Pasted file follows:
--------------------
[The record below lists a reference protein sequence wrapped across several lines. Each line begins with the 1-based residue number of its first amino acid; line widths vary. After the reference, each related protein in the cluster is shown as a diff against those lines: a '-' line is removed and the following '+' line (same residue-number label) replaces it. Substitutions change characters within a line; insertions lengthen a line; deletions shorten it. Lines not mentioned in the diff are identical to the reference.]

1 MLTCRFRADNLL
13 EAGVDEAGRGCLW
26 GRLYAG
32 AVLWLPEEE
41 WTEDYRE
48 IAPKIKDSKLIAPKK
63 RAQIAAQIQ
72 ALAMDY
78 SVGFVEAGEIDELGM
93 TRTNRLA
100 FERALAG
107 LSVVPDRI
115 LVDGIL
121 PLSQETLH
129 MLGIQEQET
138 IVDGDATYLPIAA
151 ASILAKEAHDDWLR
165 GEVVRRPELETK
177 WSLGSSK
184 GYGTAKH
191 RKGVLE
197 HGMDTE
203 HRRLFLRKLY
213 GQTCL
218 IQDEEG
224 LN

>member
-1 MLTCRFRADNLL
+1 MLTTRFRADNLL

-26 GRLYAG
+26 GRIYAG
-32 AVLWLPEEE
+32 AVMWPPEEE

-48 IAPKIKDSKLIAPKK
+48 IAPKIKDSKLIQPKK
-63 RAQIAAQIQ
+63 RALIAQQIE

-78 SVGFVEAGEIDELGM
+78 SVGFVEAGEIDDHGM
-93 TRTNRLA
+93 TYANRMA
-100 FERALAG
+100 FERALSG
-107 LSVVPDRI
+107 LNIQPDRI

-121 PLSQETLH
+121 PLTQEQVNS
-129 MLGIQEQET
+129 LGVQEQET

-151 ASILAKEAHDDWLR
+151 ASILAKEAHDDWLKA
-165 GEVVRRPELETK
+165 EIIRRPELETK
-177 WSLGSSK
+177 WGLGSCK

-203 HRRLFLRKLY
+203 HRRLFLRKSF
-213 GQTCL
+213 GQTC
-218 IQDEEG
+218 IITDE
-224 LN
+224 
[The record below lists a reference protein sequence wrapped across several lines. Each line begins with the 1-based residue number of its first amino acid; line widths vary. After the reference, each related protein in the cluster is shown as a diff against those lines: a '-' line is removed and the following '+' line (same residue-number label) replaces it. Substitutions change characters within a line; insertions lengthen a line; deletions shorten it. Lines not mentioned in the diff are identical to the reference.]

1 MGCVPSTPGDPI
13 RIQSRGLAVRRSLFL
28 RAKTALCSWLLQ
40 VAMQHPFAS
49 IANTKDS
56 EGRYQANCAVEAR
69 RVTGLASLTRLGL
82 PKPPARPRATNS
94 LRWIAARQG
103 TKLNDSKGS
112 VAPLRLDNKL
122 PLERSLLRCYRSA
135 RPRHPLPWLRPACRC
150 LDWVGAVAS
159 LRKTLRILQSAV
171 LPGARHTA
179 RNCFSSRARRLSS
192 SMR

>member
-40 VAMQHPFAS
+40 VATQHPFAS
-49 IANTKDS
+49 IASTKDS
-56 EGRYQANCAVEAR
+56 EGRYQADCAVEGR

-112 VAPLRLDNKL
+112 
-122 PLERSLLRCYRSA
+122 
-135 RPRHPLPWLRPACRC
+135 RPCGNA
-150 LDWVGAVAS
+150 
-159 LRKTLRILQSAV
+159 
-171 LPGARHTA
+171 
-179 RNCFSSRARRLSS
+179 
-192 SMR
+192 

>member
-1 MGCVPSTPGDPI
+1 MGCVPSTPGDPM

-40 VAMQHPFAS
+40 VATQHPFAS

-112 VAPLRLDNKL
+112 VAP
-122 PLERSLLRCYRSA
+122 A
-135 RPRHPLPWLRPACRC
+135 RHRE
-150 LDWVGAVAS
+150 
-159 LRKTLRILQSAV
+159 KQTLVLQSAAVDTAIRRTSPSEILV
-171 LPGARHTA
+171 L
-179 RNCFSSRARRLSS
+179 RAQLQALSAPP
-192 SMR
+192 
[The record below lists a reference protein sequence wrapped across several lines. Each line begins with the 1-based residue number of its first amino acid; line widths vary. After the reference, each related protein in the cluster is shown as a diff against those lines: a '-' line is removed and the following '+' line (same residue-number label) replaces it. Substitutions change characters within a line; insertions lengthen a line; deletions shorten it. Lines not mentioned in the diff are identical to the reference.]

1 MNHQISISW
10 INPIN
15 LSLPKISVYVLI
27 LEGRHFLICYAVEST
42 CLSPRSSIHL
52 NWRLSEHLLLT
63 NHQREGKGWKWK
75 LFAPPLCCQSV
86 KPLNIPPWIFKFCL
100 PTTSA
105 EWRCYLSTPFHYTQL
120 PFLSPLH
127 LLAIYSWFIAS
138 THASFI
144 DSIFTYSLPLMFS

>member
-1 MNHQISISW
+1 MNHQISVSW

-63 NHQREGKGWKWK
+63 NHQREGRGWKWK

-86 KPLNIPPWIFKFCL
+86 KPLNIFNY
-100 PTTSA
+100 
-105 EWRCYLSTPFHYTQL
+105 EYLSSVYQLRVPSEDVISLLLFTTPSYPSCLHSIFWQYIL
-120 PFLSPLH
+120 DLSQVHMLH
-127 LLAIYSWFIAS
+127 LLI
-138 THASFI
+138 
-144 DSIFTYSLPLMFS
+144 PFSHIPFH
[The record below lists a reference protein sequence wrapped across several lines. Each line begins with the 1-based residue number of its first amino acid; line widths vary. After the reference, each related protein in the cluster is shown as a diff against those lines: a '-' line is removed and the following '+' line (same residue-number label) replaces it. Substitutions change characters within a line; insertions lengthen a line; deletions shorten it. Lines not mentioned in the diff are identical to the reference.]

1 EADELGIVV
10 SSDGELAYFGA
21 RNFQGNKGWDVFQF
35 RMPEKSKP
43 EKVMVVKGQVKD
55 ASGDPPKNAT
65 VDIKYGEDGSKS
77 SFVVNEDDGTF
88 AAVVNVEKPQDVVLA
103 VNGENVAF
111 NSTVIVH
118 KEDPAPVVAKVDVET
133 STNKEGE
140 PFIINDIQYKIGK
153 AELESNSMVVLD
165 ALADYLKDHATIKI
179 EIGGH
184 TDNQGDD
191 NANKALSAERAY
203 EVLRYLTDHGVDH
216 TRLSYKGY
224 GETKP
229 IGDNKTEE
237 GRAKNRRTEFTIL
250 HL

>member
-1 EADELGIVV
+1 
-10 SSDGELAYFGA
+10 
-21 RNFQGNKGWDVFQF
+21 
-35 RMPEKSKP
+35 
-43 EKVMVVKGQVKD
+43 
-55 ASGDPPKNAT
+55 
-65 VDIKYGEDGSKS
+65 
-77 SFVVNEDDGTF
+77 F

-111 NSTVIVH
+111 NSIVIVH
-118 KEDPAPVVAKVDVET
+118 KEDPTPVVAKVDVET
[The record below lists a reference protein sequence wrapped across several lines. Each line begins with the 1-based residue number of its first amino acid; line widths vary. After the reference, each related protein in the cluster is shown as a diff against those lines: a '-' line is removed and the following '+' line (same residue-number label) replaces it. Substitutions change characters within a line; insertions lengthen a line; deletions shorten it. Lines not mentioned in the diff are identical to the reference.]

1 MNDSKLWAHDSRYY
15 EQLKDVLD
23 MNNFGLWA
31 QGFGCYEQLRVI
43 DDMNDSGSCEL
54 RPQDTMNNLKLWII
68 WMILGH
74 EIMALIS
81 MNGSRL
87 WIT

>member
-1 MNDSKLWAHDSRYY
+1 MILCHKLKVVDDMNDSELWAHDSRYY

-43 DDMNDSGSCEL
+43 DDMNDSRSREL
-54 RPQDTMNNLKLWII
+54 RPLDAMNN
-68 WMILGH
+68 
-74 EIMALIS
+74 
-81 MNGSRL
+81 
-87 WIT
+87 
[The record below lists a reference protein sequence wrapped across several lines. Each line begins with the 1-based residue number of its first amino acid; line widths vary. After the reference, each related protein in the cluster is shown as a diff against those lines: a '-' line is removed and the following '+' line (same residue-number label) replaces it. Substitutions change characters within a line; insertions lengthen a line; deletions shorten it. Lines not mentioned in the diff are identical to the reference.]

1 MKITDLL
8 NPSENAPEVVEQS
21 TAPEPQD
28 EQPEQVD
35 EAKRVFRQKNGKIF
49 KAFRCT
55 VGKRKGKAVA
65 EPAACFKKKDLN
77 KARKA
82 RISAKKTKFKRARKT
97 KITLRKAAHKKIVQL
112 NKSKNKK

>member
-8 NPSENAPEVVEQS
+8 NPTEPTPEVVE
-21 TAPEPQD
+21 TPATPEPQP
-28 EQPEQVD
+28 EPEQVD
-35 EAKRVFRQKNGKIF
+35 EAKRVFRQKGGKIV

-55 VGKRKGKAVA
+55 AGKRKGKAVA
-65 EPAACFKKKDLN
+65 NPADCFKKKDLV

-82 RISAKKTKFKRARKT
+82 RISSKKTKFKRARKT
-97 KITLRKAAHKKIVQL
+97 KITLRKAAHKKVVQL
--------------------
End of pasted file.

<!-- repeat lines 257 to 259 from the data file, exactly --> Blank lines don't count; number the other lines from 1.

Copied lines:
+35 EAKRVFRQKGGKIV

-55 VGKRKGKAVA
+55 AGKRKGKAVA